With thousands of plant species from across the world and a special collection of rhododendrons, Minterne Gardens are a real treat if you want to get an idea of what it was like to create a garden during the Victorian period.
The estate of Minterne was leased to John Churchill in 1642 and later on sold to the Digby family in 1768. The original manor house was built at the end of the 18th century for Sir Henry Digby, but the building was demolished in 1900 because of dry rot. Minterne House is privately-owned by the Wingfield-Digby family but you can occasionally visit on a guided tour. During the summer you can take a picnic with you to the gardens, or enjoy a cream tea on the East Terrace.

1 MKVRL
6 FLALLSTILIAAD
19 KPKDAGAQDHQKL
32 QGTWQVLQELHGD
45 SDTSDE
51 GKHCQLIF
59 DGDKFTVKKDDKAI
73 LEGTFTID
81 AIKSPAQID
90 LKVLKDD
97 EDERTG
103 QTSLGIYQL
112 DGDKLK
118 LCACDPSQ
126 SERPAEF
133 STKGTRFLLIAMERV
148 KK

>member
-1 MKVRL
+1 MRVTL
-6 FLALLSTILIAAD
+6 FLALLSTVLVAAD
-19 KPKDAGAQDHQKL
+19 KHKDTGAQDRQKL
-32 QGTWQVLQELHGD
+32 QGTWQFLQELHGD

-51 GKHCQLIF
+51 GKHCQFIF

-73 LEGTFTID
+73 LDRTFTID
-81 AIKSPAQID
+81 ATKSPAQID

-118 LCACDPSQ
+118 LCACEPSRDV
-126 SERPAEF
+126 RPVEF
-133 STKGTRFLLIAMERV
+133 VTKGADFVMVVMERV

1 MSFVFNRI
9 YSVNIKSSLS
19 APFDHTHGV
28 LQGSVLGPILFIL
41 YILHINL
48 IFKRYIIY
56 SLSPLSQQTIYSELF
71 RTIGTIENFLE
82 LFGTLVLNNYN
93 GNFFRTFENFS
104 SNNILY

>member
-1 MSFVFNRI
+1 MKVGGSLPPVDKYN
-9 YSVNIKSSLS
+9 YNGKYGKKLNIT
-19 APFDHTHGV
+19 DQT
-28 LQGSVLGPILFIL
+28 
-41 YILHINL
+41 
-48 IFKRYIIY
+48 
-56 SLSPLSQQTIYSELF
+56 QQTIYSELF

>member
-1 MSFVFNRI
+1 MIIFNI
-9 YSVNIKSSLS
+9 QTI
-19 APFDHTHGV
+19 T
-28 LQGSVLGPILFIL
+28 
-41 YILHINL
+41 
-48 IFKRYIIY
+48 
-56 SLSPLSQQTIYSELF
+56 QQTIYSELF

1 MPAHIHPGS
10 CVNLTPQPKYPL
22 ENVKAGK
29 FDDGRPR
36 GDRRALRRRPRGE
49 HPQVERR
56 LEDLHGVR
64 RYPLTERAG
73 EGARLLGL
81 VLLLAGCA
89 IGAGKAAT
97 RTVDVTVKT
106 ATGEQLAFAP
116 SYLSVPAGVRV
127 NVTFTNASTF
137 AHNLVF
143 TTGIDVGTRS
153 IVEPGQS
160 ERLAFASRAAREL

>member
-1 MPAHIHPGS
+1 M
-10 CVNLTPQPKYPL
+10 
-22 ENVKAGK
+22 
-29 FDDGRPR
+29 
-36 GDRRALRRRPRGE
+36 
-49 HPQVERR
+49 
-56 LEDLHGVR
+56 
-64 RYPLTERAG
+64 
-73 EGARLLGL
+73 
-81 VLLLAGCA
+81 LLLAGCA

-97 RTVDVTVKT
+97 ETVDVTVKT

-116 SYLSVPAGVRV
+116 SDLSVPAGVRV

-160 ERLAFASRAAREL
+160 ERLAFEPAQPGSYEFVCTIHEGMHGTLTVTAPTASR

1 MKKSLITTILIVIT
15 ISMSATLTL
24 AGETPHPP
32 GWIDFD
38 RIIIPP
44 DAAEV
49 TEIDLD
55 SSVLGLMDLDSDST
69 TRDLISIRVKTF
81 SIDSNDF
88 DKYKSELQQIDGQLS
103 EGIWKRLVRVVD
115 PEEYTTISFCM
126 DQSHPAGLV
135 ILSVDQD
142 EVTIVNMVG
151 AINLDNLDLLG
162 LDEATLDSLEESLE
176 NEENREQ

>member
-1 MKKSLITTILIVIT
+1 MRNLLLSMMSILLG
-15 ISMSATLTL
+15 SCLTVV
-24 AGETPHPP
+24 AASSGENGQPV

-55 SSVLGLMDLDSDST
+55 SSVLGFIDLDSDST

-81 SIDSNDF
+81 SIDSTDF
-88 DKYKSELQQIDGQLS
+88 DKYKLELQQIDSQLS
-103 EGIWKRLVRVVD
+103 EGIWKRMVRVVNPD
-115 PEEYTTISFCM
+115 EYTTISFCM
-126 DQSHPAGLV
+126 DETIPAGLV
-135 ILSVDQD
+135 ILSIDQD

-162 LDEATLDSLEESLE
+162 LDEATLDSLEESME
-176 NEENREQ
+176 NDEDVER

The gardens at Minterne are laid out in a horseshoe just below the house. The park was established in the late 18th century in a similar style to that of Capability Brown, and hasn’t been changed very much since then. Admiral Robert Digby, who was an officer in the Royal Navy, is thought to have brought crew members back with him at the end of the 18th century in order to help with the planting of the garden, and apparently rode over to nearby Sherborne Castle every time Capability Brown was there to pick his brains about garden design. He planted lots more trees and removed the formal gardens, replacing them with lakes, cascades and bridges, as well as building a new kitchen garden. But the real star of the show at Minterne is the rhododendron garden, which has unique plants and Himalayan rhododendrons, as well as cherries, maples and other rare trees. Most of these rhododendrons and azaleas were collected by the Digby family in the late 19th century and more trees and shrubs came later from plant-hunters such as Wilson, Forrest and Kingdon Ward: Victorians who led expeditions to the Himalayas, Japan and China. The 10th Lord Digby sometimes travelled abroad to collect seedlings and the collection (of well over 1,000 species and hybrids) is still growing today.